But though, at this day, terms for years are multiplied to a much longer duration than they were formerly, and there is ample remedy to recover the term itself, yet the succession continues the same (6): for besides the reason already given, it would be inconvenient to have had one rule of property for short terms, and another for those that were longer, being all of the same nature, and still no more than leases for years. The difficulty, also, of fixing the just bounds to any precise determinate number of years occurs, since one or two

(a) 2 Bl. Com. 143. (i) Bach, Abr. tit. Leases.

Ba

years, more or less, would have made very little difference in reason, were the bounds affixed to leases of never so long a continuance; and long or short are only terms of comparison, as a lease for forty years is long with respect to one of eight or ten years, and yet short with respect to another of a hundred years; therefore, that there might be an uniformity in the law, all leases for years are held to be of less value than estates for life, as being originally of much shorter duration; and also because they were under the power of the tenant of the freehold to destroy, and therefore are considered only as chattels, and cast upon the executor.

Section II. Of the Requisites to a Lease, and how it may

be made.

In every lease it is requisite that there should be, 1. A lessor able to grant it. 2. A lessee capable of accepting it. 3. A subject-matter that is demiseable. 4. There must also be the needful ceremonies, &C. ; as where a freehold estate is created by lease, livery of seisin must be given to the lessee; and where a lease is for a term of years there must be an entry by him.

No lease is good unless it contains a sufficient degree of certainty, as to its beginning and ending; though it may determine prior to the period for which it is granted, in consequence of a proviso or condition; and all modern leases contain a proviso enabling the lessor to re-enter and determine the lease on non-payment of rent, or breach of the covenants (a). It is immaterial whether any rent be reserved upon a lease for life, years, or at will, or not; except only in the cases of leases made by tenant in tail, husband and wife, and ecclesiastical persons: of which hereafter.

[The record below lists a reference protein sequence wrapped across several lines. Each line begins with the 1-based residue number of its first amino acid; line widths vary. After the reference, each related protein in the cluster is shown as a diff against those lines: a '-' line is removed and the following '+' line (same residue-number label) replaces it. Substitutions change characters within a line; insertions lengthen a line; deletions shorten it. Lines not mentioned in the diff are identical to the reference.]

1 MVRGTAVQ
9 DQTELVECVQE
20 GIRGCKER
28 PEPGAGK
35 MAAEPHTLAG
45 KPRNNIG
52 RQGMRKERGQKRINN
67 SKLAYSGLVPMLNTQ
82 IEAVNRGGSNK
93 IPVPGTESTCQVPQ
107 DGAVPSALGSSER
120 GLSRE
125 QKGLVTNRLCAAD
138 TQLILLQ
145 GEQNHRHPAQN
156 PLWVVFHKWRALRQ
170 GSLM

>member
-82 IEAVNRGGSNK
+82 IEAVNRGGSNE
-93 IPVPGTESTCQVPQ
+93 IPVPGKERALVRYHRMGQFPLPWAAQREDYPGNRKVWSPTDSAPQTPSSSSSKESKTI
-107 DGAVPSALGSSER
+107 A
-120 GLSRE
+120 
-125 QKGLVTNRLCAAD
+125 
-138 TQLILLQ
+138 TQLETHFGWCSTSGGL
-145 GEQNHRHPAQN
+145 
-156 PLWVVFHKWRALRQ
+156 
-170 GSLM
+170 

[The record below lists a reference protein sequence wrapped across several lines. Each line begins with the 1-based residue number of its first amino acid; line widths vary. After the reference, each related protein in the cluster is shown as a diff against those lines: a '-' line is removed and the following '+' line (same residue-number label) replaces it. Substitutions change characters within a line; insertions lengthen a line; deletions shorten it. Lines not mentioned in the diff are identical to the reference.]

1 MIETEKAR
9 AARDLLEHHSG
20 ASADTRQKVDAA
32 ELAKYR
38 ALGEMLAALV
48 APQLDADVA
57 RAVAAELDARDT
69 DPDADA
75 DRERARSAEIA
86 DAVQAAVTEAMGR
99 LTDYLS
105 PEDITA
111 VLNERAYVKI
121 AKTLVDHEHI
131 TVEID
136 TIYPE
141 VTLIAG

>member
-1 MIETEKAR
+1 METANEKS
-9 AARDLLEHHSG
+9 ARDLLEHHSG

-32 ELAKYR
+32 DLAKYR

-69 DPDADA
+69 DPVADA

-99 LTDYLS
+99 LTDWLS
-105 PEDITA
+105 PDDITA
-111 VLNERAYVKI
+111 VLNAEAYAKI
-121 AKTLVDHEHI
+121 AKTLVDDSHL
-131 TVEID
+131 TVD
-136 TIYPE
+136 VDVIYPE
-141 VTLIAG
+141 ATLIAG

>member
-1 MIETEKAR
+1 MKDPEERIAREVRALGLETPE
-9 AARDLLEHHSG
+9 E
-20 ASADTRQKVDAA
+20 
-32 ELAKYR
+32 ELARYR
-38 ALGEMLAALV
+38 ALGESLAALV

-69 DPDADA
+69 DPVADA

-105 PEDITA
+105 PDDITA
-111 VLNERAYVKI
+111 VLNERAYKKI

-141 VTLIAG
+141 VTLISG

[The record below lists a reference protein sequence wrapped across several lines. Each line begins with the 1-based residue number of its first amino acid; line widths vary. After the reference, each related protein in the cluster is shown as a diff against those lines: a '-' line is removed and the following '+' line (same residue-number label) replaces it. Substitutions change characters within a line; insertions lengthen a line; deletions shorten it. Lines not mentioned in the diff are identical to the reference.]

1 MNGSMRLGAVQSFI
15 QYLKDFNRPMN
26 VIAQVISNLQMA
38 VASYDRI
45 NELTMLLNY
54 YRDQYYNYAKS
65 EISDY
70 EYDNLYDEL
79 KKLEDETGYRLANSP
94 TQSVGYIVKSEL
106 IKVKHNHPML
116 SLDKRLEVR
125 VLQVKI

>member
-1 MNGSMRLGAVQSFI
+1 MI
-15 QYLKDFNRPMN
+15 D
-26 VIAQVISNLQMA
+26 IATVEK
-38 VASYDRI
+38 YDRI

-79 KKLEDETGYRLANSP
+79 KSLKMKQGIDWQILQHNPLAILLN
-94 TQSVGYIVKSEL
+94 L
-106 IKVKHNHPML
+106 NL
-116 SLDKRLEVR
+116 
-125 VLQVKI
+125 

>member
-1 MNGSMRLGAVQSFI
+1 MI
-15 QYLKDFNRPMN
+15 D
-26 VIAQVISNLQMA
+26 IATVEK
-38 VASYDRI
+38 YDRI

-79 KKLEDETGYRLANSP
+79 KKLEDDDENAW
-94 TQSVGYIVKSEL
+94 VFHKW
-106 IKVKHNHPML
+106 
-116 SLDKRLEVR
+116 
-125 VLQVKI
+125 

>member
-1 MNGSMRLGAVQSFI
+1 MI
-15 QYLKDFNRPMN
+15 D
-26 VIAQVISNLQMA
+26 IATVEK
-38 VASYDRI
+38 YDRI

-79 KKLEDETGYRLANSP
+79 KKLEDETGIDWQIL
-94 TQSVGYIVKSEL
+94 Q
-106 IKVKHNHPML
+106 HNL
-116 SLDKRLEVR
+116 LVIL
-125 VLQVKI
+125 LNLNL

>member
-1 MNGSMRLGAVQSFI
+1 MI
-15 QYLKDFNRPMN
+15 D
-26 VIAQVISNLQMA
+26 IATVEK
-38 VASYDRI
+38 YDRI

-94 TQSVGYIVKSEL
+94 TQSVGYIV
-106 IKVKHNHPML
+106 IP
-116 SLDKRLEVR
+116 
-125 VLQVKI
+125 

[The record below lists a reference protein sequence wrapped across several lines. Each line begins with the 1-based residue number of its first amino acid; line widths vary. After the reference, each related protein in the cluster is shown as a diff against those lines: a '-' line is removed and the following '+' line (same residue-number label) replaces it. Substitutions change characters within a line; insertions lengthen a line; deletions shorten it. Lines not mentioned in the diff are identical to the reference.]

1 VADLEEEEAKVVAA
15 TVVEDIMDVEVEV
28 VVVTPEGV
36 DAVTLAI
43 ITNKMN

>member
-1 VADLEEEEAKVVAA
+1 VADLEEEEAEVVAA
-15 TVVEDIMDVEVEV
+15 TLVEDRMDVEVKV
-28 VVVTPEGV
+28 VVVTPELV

By what words made.—The usual words (b), whereby a lease is made, are "demise, grant, and to farm let," and whatsoever words amount to a grant may serve to make a lease. Farm, ferme, fearme, frma, is derived of the Saxon word "feorman," to fee, or relieve; because, in antient time, they reserved upon their leases, cattle and other victual and provision for their sustenance, so that a farmer, ftTnarius, was one who held his lands upon payment of a rent or feorme, though at present, by a gradual departure from the original sense, the word "farm" is brought to signify the very estate or lands so holden upon farm or rent: and this word "farm," in a will is sufficient to pass a leasehold

(o) Cruis. Dig. Lease. (4) Co. Lit. 45. Ibid. 5. 2 Black. 318.

estate, if it appear to have been the testator's intention that it should so pass (a).

Here, it may be laid down for a rule, that whatever words are sufficient to explain the intent of the parties, that the one shall divest himself of the possession and the other come into it, for such a determinate time, whether they run in the form of a licence, covenant, or agreement, are of themselves sufficient, and will, in construction of law, amount to a lease for years as effectually as if the most proper and pertinent words had been made use of for that purpose.

Thus the word "dedi" is said to be a sufficient word to make a lease for years (b).

So, a licence to inhabit amounts to a lease (c).

If therefore one "license" another to enjoy such a house or land from such a time to such a time, it is a lease (d); for it is a certain present interest, and ought to be pleaded as a lease; it may, however, be pleaded as a licence; and if it be pleaded as a lease for years and traversed, the lessee may give the licence in evidence to prove it.

The words "covenant, grant, and agree" that A. shall have the lands for so many years, are apt words to make a lease for years, and enure as a lease (e).

The word "covenant" will make a lease, though the words "grant and agree" be omitted (/).

So, a covenant, "to stand seised" entered into by the owner, is a lease (g).

Covenant and entry amount to a lease: but a lease merely does not vest the estate in the lessee, but only gives him a right to enter and possess it.

A paper-writing was entitled "Memorandum of an Agreement between A. and B. and signed by them, expressing that in consideration of 40/. A. doth agree to let, and B. doth agree to take a messuage, &c. at 40/. per annum rent, and it is further agreed that A. shall not raise the rent nor turn out B. so long as the rent is duly paid quarterly, and he does not sell any article injurious to A. in his business;" though the terms do not exclude the construction of actual demise, yet the import of the whole looking to some future instrument, and a more permanent interest, than from year to year, a demurrer to a bill, for specific performance against A. who had succeeded in an ejectment, was overruled (A).